Most freely available autopilot-enabled flight control hardware and firmware for hobby/consumer-grade UAVs seem to have a rather fixed feature set. There are usually varying degrees of stabilization, position hold/loiter modes, automatic takeoff and landing, return to home and a waypoint-following "mission" mode, but little beyond that. There are sometimes specialized modes such as thermal soaring and terrain following. However, all of these are pre-programmed and non-extendable, by which I mean that there is no way (at least I could find none) for a user to program their own custom flight logic, e.g. via scripting. I may have missed this, though.

So, Is there, in any of the autopilot solutions currently available to hobbyists, a way for a user to define their own flight logic without rewriting the autopilot software itself, by instead building on top of existing software?

To be clear, I'm looking for a way to write logic outside of the main flight control/autopilot package, either via some kind of scripting engine native to the autopilot or as a program running on a device parallel to the autopilot that can communicate to it and get the necessary flight information/send commands.

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    Tau Labs supports picoC and full flight scripting. It is very stable and the feature set is robust, but it's a bit abandonware at this point so you'd be on your own for support. – Kenn Sebesta Apr 23 at 14:06

I think your best bet would be Ardupilot. The communication protocol it uses, called MavLink, is documented and easy to use. Connect to the UART with an Arduino and you will have full control over the UAV.

There is even an Arduino library and a bunch of examples, like this forum post, of people doing exactly what you are looking to do. I did this once because I needed to grab the GPS and Compass information for a work project. You can research the various mission control programs that use MavLink to see the extent of control the protocol has. If I remember correctly you can even send direct stick commands over that interface to manually pilot the craft. This solution makes for lots of flexibility, especially when you consider the huge community writing Arduino libraries. It would be simple to add just about any sensor you could want.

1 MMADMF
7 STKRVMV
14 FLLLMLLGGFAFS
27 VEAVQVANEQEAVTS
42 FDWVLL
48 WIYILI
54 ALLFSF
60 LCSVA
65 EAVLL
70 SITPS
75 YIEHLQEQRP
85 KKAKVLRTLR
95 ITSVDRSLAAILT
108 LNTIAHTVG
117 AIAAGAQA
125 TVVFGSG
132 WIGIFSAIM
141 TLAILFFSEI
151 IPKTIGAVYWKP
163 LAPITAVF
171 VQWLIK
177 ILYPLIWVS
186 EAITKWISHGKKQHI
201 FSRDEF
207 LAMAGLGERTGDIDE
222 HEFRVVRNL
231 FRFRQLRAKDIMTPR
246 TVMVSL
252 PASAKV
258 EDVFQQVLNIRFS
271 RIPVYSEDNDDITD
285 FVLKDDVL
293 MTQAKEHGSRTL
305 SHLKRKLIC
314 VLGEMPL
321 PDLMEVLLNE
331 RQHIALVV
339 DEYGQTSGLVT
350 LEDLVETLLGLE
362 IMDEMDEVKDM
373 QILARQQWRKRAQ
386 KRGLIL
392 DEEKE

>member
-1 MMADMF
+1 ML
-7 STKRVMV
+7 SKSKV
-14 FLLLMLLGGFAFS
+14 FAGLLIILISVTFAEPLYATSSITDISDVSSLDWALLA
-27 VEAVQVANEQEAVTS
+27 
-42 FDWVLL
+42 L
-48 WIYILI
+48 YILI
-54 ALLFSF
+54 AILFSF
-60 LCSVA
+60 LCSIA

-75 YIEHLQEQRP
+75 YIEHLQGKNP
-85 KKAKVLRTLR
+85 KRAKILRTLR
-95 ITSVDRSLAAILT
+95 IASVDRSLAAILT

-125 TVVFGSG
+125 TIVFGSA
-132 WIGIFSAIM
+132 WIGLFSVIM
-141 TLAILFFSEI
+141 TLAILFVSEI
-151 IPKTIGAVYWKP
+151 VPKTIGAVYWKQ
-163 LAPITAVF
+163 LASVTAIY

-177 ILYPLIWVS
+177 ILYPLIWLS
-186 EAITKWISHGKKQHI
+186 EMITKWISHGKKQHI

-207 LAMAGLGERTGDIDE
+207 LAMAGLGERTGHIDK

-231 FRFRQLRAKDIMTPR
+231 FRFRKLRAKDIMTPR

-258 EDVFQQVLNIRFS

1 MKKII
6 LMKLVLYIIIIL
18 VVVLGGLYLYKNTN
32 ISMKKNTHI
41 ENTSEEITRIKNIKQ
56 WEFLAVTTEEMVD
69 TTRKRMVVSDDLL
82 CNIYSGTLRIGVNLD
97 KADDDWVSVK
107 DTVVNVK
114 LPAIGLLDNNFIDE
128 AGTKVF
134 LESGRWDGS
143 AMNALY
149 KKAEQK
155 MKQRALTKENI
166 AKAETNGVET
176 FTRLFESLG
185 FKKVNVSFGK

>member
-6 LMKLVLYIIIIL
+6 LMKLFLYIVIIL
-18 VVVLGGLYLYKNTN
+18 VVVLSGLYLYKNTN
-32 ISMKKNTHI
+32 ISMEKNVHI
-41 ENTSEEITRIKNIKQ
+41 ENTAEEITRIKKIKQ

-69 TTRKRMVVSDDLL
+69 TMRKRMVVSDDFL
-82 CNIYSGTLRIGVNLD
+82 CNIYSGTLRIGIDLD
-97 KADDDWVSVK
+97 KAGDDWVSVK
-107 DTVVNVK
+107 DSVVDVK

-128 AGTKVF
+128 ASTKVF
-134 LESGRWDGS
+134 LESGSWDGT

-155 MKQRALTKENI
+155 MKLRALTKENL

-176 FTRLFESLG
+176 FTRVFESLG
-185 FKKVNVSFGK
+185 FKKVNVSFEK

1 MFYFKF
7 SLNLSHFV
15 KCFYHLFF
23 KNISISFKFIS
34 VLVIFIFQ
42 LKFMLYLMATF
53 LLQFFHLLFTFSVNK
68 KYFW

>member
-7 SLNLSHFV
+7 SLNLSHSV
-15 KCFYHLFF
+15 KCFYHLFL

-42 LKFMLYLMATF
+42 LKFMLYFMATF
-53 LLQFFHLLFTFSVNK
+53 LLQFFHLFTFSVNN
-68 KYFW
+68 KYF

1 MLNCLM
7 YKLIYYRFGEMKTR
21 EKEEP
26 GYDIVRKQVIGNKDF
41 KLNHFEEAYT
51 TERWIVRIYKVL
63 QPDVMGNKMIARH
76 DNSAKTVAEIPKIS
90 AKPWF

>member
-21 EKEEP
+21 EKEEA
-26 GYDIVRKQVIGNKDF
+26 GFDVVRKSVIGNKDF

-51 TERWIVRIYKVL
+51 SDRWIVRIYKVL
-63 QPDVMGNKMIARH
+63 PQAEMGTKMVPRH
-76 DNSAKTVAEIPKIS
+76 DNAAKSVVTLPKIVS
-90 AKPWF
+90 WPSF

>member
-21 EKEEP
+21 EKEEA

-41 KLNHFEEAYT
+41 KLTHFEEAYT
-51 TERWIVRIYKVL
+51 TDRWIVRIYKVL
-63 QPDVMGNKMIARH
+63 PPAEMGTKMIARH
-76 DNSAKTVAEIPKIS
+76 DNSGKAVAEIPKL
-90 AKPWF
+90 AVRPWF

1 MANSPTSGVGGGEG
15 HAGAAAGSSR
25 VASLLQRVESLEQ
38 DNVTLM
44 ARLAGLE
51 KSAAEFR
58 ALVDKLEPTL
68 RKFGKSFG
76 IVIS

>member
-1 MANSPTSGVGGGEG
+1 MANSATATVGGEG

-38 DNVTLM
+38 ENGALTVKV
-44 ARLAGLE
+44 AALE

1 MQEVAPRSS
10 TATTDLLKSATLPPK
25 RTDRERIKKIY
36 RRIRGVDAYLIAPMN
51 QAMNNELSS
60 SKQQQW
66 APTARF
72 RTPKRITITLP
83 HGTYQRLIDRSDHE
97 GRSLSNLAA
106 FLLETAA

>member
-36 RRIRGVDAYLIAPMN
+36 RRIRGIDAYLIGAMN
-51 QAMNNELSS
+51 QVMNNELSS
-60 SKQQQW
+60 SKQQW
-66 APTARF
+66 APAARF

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  • That sounds quite reassuring! I always thought mavlink was just a groundstation protocol, and I couldn't see any "custom/outboard/etc" modes on the list so I assumed Ardupilot didn't have these features available. I'll definitely give it a look, thanks! – FlashCactus Apr 23 at 20:05

PX4 looks like it is quite flexible, and might be what you are looking for. It might not be as user friendly as for example iNAV, but it should give you much more possibilities even if that comes at the cost of having to write more code.

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You could consider looking for research autopilots. Researchers try new things in all levels of the autopilot, and so they need extensibility and performance more than advanced features.

From what I understand Ardupilot and PX4 are popular. My university uses ROSflight, which is nice because it interfaces with Robot Operating System, which allows for sensor and control data to get around relatively easily. Depending on the type of UAV you're using, you would run ROSplane or ROScopter on top of it to provide higher level functions. It is all highly extensible, and you can replace any of the layers of the autopilot independently. Also nice, it has a pretty good simulator so that you can try fancy stuff without crashing a real UAV. Do note that it lacks some of the higher-level features provided by other autopilots, and so you'll have to look at what you want to do to decide.

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You can program/script elaborate flight patterns and then translate it to MAVLink format mission messages either live or in pre-recorded mission mode. Then depending on your needs - you either upload your mission or send it live over telemetry connection.

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After digging deeper on the Ardupilot website, I've found that besides MAVLink, it now supports onboard Lua scripts with full control of the aircraft that can be loaded to the flight controller's SD card.

The functionality is experimental as of now, and has been available in Copter/Rover since version 4.0 and Plane since v3.11. Further information can be found on the project's website.

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